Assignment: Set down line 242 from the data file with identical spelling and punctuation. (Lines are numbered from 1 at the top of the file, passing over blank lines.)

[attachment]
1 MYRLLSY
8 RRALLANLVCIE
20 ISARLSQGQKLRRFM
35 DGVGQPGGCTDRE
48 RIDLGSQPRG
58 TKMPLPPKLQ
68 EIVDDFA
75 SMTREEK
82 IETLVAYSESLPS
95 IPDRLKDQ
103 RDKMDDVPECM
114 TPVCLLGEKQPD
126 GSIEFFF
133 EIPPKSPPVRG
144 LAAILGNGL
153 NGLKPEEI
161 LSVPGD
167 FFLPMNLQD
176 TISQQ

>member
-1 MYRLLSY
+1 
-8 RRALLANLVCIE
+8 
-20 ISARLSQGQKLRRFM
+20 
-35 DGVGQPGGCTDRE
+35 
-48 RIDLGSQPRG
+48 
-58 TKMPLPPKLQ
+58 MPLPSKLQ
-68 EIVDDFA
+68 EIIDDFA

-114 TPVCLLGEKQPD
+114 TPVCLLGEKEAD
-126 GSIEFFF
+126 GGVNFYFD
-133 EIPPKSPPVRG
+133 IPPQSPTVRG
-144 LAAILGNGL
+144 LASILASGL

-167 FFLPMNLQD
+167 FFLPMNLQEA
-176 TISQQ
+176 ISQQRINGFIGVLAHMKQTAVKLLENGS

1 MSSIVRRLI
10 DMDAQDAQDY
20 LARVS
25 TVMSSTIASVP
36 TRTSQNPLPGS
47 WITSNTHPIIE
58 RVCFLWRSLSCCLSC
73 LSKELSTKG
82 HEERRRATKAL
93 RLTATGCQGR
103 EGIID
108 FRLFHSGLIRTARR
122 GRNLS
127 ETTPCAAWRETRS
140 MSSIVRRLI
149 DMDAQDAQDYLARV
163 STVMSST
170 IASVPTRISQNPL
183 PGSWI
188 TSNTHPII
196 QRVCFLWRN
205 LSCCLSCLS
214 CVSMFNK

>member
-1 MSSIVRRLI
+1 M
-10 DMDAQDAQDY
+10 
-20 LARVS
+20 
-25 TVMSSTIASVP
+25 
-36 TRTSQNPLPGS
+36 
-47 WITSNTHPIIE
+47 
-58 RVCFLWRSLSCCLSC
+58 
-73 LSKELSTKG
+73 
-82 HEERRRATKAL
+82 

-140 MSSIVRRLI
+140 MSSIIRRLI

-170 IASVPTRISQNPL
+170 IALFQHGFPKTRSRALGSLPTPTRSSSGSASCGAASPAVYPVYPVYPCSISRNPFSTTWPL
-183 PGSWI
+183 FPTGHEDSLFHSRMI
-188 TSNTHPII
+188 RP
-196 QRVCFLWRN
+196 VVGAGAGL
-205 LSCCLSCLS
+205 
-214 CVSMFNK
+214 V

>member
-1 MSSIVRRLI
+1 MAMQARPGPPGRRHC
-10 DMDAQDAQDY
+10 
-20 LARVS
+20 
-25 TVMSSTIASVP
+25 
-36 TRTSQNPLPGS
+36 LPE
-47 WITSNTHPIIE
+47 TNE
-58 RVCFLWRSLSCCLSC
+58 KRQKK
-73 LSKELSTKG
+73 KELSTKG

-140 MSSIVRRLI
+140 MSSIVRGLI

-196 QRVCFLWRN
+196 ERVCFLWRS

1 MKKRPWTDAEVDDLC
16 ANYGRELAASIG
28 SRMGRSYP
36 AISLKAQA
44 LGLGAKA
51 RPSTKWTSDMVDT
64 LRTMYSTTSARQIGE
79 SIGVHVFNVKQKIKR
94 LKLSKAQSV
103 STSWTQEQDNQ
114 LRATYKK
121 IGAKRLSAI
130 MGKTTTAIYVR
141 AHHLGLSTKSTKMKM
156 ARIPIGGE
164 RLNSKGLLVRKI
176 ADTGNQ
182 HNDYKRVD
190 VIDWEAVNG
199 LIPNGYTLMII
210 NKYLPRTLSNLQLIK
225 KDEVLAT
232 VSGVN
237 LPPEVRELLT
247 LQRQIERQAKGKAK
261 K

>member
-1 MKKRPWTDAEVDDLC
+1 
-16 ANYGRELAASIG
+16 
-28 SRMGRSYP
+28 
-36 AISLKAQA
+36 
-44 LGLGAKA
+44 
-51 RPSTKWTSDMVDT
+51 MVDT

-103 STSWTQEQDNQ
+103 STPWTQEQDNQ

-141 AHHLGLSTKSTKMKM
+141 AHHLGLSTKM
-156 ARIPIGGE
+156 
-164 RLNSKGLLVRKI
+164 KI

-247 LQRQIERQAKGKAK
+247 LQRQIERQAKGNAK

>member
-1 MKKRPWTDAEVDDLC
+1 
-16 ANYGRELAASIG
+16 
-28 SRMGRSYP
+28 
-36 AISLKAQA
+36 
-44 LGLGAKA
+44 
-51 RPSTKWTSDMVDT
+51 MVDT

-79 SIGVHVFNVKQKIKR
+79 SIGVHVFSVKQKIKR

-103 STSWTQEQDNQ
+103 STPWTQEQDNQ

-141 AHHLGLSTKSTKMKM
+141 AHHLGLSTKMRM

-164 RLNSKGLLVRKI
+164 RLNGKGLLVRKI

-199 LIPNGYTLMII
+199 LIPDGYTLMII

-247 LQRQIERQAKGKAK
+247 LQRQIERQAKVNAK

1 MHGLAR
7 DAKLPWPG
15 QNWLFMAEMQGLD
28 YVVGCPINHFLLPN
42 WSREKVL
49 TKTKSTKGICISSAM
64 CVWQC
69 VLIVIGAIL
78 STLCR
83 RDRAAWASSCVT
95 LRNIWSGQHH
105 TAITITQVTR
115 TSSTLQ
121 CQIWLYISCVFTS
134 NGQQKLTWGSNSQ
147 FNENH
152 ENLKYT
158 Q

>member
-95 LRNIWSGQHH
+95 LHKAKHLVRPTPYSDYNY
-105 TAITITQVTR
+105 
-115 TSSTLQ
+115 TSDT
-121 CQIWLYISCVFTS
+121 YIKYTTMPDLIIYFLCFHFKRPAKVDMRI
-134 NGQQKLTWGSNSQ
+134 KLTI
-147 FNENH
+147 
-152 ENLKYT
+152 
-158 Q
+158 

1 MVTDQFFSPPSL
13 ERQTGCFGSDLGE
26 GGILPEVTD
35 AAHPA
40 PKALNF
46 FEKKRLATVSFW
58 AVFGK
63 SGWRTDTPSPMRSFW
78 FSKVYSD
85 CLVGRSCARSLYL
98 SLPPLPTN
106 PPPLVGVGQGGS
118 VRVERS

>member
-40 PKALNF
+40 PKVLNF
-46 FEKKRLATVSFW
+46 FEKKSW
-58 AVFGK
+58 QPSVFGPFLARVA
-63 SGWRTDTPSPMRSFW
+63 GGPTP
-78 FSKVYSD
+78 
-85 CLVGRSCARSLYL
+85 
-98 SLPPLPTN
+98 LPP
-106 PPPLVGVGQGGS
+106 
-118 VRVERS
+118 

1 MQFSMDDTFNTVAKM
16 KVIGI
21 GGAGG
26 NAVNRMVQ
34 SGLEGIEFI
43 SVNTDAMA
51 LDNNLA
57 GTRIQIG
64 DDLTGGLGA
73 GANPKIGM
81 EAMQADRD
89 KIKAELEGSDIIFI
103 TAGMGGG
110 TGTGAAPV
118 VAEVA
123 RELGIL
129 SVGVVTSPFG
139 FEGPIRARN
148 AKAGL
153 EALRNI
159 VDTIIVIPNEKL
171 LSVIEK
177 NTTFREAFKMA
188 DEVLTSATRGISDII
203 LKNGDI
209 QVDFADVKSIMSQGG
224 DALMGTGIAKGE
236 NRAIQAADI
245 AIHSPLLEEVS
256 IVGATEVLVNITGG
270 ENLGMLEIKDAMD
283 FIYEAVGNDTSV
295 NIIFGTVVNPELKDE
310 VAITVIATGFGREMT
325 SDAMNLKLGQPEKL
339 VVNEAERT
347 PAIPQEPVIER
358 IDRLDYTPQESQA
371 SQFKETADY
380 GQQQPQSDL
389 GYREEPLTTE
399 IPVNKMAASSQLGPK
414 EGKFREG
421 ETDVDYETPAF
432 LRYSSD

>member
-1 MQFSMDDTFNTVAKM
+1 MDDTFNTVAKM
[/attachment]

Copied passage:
85 CLVGRSCARSLYL